British voters can be convinced to leave the the European union for as little as 50p a week.
According to polling conducted by YouGov, the economic argument for or against Brexit can be won on what most people would see as pocket change.
Philip Cowley, professor of politics at Queen Mary University, asked the firm to recreate the "£500 question" asked during the Scottish independence referendum and apply it to EU membership.
Surveys by ScotCen Social Research in the run-up to the 2014 independence referendum suggested Scots could be persuaded to vote to break up the UK if it would leave them £500 a year better off, but would vote to save the union if it left them £500 a year worse off.
But Cowley has taken the question further, varying the amount of money people would gain or lose in 11 different ways, from £500 a year at the most to as little as £25 a year.
YouGov asked the following question with the sum of money altered across different polls:
Say it was clear that if the UK left the European Union the standard of living would be lower and people would on average be £500 a year worse off. In those circumstances, how would you vote in the referendum: should the United Kingdom remain a member of the European Union or leave the European Union? YoGov polling question
Cowley writes in The Guardian: "The effects are pretty obvious. In every scenario in which people were told they were going to be worse off outside the EU, there was a majority for remain.
"But in every scenario in which people were going to be better off outside the EU, there was a majority to leave.
"The neutral point – where 'people would on average be no better or worse off' – also produced a majority in favour of leaving."
This graph shows how varying the amount of cash on offer to people affects their voting intention in the referendum.
As Cowley writes, the actual amount of money on offer "seemed to make a little bit of a difference" to the outcome. Instead, what matters is whether people believe they will be better or worse off.
"In other words, you can alter the outcome of this particular vital British constitutional decision for just under 50p a week," he says.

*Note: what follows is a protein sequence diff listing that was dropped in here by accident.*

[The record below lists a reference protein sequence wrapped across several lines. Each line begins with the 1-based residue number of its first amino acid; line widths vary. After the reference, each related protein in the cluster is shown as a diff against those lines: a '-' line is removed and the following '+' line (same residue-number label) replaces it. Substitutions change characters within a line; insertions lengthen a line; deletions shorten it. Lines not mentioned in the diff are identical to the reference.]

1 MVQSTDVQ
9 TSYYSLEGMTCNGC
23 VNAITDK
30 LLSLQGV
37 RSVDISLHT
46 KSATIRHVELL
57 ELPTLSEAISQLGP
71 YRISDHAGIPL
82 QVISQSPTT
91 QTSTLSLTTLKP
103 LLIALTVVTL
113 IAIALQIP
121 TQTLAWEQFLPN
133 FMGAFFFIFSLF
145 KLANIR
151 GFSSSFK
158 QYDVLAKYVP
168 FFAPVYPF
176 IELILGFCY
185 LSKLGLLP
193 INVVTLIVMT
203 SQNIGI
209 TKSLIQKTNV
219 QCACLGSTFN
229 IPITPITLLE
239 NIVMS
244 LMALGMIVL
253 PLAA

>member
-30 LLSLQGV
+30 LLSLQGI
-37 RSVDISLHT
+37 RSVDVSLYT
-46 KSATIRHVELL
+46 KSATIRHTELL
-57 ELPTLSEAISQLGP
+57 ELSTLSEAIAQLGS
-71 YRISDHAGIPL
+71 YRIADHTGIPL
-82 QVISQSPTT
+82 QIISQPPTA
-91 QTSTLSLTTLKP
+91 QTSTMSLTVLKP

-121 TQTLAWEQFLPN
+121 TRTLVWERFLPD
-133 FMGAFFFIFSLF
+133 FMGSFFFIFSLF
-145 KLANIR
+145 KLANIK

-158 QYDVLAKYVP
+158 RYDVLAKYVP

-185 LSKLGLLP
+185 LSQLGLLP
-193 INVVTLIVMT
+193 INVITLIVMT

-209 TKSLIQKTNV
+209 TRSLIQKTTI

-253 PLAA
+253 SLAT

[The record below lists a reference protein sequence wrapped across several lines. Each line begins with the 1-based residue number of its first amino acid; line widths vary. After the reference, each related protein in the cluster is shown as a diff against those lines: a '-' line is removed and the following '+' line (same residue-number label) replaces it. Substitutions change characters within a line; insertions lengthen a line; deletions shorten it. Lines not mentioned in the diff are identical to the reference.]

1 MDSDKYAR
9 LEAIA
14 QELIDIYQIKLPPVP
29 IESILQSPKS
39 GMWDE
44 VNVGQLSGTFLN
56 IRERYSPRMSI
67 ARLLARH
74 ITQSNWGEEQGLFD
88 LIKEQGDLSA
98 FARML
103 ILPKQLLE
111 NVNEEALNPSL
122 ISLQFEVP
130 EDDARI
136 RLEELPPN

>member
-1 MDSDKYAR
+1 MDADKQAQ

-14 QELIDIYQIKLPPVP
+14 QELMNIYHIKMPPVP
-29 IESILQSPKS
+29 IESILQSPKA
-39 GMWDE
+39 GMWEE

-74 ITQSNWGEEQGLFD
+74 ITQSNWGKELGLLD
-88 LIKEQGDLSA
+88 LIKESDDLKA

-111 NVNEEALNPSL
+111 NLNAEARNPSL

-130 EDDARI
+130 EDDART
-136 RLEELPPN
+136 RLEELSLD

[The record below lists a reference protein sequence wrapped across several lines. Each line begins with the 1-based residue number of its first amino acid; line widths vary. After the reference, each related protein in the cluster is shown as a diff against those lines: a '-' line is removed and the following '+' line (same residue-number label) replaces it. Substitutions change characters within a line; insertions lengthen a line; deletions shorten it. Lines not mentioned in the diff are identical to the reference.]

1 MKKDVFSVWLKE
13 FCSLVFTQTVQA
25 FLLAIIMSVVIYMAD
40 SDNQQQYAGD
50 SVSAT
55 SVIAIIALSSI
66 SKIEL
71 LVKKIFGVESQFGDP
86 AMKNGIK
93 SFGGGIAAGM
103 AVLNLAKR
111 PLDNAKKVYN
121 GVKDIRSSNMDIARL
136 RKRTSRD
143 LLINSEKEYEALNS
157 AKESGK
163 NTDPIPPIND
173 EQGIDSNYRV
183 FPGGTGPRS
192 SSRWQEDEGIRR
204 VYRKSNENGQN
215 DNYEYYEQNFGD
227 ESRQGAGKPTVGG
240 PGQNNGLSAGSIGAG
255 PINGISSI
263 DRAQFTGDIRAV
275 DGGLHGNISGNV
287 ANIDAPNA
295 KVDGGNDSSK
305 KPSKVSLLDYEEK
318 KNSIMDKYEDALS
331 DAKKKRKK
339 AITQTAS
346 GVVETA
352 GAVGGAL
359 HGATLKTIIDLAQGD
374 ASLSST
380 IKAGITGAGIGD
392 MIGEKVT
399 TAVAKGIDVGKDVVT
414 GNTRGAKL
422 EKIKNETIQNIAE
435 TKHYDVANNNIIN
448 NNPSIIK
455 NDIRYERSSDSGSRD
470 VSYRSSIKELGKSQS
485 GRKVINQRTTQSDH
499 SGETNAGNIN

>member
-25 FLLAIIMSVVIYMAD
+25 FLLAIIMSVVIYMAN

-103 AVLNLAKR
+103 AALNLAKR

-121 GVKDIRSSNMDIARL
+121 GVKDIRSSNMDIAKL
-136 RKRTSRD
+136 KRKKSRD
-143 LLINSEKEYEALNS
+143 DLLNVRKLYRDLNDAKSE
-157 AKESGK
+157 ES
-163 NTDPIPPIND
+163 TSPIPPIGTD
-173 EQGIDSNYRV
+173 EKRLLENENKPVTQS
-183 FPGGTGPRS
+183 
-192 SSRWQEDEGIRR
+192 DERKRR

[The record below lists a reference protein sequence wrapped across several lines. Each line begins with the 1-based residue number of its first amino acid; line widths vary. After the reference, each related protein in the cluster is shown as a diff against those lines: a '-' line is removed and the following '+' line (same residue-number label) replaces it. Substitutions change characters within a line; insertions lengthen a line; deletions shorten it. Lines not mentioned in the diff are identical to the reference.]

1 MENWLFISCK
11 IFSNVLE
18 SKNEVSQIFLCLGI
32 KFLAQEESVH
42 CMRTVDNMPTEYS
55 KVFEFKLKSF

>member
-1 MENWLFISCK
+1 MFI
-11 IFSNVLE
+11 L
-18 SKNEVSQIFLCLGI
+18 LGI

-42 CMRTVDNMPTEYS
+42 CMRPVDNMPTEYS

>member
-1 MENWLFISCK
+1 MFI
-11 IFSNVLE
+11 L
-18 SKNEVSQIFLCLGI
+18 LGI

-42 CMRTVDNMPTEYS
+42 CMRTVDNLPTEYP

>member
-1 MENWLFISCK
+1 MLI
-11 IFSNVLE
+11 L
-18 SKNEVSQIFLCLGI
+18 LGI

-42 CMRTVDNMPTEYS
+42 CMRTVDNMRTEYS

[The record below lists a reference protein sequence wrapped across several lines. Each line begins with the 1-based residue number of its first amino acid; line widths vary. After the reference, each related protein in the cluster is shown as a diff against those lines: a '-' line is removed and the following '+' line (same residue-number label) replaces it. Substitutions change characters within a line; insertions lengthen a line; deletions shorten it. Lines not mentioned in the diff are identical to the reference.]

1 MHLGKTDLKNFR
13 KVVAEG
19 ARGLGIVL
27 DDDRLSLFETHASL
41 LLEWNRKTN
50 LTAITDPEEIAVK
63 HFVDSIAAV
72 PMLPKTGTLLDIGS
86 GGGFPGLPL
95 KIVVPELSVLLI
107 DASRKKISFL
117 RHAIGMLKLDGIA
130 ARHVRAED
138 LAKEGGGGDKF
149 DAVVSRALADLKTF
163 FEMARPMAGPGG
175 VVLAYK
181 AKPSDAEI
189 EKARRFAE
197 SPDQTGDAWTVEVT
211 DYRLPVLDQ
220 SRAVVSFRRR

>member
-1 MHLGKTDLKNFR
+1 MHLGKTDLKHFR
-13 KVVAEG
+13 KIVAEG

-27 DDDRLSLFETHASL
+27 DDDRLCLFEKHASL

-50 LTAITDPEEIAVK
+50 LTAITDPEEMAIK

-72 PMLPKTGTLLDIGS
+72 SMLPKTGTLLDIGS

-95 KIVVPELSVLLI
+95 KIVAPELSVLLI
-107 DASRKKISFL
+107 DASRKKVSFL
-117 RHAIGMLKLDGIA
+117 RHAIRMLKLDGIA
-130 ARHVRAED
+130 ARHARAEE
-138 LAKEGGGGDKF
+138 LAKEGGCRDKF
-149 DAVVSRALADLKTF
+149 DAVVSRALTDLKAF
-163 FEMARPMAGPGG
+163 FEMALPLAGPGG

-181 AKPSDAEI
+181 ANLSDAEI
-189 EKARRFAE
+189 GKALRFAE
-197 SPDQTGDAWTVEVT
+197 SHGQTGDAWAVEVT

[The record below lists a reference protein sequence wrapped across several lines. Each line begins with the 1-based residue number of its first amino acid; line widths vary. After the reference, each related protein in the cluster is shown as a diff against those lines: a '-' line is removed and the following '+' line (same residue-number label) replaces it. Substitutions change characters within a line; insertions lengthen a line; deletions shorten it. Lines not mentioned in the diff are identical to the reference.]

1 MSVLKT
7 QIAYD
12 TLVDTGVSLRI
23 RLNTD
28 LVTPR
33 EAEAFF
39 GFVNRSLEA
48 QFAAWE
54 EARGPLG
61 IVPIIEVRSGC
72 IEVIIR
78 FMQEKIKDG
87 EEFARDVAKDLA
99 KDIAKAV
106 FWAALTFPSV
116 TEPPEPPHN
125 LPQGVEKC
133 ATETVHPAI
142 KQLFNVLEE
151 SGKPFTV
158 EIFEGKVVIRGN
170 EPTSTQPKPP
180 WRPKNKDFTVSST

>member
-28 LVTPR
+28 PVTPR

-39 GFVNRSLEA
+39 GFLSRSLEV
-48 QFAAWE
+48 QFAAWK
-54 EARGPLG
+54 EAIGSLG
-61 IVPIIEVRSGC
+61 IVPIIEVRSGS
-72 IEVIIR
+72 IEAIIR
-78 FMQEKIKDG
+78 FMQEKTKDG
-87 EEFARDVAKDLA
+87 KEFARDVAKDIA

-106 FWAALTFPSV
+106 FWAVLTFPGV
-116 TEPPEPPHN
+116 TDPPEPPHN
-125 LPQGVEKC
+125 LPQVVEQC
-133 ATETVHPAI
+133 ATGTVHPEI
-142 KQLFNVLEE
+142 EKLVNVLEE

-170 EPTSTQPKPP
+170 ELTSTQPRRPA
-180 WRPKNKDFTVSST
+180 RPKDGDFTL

And Ipsos-Mori poll published on Tuesday showed the 'Remain' campaign maintains a lead over Brexit by 8 points.
Half (49%) would vote to remain in the European Union on 23 June compared to 41% saying they would vote to leave.
James McGrory, Chief Campaign Spokesman for Stronger In, said: "British people are better off in Europe and leaving would put their financial security at risk.
"As an EU member, independent experts agree that each UK household is better off to the tune of about £3,000 a year. We enjoy lower prices, more jobs and greater investment into the UK. That means more money in people’s pockets.
"If we left, that would all be put at risk. The immediate and prolonged economic uncertainty – and the long term impact of worse trading terms with Europe and the rest of the world – would hit household incomes.
"The Leave campaigns can’t say how they would prevent that financial damage because they have no idea what Out actually looks like. They want to leave at any cost – including making British people worse off."
George Osborne used his Budget earlier this month to warn of the economic dangers of leaving the EU.
At the time, pro-Brexit Conservative MP David Davis said a 'Leave' vote was the only way to "take control of our own affairs and create a more competitive, globally trading British economy".
"Our economy will be best served and the British people best protected from a stuttering European economy by spending or saving the billions of pounds we send to Brussels on our own priorities in our own country," he said.